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March 6, 2005 Riviere-du-Loup Earthquake
|Magnitude||5.4 (Nuttli, 1973)|
|Location||47.75 degrees North latitude, 69.73 West longitude|
|This places the epicenter about 63 miles north-northwest of Fort Kent, Maine.|
Many people across the northeast region submitted felt reports to the U. S. Geological Survey in Pasadena or to the Maine Geological Survey through their on-line web sites. Shaking in northern Maine was at intensities III to IV (weak to light), and reports from southern Maine were mostly at intensity II, according to the Modified Mercalli Intensity scale. The USGS data are automatically posted by zip code on an intensity map. The MGS reports are reviewed by a geologist and assigned MMI values. The results are listed by town.
The Associated Press produced a brief news release that was picked up by several newspapers in the northeastern U.S. It reported people feeling the earthquake in Boston, Montreal, and Ottawa.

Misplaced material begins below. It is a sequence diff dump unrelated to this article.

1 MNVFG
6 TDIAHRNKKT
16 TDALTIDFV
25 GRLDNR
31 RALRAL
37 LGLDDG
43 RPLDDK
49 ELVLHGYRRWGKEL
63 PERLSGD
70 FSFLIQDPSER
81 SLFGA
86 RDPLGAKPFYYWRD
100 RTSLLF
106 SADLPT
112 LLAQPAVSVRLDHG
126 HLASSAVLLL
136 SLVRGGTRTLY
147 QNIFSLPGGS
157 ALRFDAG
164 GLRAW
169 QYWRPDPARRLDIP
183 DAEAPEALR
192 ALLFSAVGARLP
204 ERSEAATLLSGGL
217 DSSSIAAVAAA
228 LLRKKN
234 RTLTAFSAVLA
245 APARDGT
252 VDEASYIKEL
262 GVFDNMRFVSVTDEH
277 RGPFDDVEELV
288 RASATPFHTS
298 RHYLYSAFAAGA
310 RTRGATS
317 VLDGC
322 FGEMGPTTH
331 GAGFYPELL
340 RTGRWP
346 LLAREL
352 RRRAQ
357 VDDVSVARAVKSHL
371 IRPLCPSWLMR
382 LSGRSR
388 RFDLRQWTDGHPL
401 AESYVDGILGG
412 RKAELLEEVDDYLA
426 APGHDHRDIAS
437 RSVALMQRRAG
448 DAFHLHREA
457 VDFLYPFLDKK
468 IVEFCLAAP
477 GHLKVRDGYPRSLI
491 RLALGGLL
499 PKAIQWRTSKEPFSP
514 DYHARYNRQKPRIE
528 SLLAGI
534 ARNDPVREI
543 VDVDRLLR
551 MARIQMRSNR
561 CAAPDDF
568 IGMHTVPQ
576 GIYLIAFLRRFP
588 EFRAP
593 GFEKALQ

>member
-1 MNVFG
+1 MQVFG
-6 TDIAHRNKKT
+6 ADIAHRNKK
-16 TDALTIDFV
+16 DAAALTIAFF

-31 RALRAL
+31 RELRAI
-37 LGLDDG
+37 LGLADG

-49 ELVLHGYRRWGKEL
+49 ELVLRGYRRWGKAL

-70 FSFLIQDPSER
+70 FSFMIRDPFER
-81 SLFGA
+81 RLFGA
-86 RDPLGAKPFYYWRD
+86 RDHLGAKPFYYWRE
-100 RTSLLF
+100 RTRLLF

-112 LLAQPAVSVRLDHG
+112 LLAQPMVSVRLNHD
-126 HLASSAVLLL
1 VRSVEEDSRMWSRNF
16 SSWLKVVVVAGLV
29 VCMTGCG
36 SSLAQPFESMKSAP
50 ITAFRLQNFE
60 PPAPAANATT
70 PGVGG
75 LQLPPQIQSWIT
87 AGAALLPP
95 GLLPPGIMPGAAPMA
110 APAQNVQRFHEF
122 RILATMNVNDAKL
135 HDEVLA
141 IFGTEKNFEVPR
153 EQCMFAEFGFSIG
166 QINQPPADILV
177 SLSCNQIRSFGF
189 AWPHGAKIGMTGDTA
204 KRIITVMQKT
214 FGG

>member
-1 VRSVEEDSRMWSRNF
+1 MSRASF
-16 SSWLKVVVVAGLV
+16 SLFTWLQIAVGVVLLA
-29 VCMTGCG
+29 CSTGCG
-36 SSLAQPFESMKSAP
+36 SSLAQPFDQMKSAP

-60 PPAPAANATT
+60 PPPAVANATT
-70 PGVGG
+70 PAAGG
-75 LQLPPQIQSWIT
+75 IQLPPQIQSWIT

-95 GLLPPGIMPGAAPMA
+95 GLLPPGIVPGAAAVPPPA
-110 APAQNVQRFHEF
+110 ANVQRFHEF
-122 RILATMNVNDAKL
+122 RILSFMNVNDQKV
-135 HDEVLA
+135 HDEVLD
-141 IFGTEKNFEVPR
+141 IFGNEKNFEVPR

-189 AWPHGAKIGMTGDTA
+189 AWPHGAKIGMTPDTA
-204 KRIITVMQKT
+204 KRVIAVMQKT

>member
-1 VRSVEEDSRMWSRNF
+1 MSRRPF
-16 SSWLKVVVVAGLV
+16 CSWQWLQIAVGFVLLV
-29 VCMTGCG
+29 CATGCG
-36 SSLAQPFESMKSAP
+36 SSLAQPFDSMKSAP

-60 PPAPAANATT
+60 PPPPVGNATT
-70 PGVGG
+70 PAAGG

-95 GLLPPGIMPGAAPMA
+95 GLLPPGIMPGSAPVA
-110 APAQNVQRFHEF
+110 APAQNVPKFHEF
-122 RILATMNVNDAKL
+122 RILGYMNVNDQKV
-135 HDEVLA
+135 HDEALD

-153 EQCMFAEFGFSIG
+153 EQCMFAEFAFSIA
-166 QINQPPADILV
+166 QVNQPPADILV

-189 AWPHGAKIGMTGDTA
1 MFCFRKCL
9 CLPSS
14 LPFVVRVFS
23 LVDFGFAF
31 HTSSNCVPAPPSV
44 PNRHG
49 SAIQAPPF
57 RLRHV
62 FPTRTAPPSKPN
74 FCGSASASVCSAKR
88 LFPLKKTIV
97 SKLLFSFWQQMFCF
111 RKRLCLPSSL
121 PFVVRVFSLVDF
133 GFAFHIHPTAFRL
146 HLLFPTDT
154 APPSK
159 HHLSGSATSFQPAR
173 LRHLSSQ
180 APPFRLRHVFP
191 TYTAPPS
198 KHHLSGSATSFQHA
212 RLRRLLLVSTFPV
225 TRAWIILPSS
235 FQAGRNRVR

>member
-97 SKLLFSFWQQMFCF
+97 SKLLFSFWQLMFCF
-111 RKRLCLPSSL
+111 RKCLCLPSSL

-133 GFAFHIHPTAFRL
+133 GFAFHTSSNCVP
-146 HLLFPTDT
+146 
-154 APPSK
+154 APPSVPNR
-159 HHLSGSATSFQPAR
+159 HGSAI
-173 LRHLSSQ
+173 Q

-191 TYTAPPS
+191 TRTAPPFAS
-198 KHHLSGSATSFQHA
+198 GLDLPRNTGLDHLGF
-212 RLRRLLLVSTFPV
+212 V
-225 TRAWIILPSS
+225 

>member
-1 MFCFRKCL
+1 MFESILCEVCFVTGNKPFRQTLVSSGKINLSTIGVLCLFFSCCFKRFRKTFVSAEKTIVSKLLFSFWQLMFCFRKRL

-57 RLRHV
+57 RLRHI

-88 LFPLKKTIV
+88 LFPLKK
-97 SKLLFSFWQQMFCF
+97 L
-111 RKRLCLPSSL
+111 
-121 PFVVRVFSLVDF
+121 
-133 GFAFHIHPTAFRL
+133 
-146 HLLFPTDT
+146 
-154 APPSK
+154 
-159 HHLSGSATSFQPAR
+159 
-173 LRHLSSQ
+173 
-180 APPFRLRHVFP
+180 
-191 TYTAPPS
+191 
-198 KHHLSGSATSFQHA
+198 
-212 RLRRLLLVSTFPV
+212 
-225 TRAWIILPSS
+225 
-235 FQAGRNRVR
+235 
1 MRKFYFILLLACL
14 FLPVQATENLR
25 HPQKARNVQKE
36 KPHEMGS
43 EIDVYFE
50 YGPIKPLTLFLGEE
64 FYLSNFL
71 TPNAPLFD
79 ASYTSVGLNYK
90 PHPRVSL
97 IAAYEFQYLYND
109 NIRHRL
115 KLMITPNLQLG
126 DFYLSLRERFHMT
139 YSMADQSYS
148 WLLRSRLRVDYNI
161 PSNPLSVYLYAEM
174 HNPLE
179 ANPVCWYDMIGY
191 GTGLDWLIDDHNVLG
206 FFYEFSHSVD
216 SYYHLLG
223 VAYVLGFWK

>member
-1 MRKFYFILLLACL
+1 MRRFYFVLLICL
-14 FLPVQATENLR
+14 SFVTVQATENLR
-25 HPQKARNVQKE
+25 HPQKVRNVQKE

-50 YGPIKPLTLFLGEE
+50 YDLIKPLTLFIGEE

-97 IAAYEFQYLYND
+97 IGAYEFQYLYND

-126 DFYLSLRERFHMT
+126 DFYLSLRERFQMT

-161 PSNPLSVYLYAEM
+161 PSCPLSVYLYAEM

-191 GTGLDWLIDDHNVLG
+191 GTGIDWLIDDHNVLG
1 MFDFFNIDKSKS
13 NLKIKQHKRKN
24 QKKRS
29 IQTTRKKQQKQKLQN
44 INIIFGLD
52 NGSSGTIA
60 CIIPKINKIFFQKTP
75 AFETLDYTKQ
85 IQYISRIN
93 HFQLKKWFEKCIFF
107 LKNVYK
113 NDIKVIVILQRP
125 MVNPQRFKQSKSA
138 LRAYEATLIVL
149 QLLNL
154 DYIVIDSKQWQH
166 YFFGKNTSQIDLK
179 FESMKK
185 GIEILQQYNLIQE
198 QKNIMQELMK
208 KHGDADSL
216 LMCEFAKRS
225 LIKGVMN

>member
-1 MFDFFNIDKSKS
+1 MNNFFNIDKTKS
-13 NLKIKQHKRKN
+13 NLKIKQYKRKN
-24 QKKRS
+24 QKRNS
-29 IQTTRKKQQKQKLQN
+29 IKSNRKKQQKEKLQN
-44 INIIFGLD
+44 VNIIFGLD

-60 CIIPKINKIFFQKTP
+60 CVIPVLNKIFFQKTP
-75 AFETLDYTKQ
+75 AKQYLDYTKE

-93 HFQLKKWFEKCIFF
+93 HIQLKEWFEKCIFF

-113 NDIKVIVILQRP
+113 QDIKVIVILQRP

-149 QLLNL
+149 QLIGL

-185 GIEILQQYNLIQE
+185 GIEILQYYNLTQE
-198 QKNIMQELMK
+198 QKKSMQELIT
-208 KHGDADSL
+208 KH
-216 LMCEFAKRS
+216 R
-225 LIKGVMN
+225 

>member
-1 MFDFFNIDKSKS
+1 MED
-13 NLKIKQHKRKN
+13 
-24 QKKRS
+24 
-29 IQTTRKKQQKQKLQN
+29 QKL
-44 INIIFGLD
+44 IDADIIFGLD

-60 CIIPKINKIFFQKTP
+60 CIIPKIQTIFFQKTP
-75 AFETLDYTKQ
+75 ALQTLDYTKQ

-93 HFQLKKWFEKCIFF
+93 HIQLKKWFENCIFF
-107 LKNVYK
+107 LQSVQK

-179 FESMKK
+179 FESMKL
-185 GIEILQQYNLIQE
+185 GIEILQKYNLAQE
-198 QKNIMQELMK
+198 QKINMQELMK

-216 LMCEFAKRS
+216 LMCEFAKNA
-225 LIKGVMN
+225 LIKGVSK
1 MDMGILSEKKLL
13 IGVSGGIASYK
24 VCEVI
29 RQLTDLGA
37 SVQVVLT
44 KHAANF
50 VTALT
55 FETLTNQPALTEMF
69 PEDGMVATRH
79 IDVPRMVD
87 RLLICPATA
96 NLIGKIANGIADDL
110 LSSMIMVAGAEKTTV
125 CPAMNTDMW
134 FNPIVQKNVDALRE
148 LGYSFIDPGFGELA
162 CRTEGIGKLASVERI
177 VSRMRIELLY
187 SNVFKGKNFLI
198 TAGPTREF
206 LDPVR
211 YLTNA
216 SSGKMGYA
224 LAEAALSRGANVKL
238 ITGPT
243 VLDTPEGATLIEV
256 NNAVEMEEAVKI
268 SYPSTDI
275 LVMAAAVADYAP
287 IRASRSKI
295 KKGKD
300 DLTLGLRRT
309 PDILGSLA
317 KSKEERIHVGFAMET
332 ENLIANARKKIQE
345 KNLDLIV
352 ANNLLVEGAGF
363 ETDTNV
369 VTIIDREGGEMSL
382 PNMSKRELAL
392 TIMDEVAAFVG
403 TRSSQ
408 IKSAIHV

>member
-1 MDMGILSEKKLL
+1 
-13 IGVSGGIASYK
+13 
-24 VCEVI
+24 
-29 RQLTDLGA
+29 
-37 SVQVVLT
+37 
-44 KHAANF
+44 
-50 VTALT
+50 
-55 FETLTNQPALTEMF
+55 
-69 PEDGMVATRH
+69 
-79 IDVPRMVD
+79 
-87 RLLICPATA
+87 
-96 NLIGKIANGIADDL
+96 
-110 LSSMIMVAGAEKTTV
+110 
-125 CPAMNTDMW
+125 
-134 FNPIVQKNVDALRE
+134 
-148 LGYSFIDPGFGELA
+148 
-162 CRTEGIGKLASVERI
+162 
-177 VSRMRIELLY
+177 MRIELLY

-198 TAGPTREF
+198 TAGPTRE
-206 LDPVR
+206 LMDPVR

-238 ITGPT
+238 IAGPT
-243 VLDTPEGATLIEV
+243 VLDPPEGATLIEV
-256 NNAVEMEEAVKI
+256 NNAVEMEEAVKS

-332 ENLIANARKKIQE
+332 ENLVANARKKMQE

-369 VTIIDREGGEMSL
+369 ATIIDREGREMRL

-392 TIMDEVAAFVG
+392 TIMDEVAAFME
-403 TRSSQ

Bangor Daily News, Monday, March 7, 2005, "Quebec quake felt in northern Maine".
Portland Press Herald, Monday, March 7, 2005, "Early morning earthquake felt in northern Maine".
The Canadian Seismic Network's Hourly Seismogram plot for March 6, 2005, 6:00 to 7:00 (UT) shows the earthquake was felt strongly at all seismic stations across the region. The Geological Survey of Canada reports that more than a dozen small aftershocks (magnitude 0.9 to 2.1) were recorded over the next 9 hours.
Nuttli, Otto W., 1973: "The Mississippi Valley Earthquakes of 1811 and 1812; Intensities, Ground Motion, and Magnitudes," Bulletin of the Seismological Society of America, v. 63, No.1, p. 227-248.
Last updated on April 27, 2012
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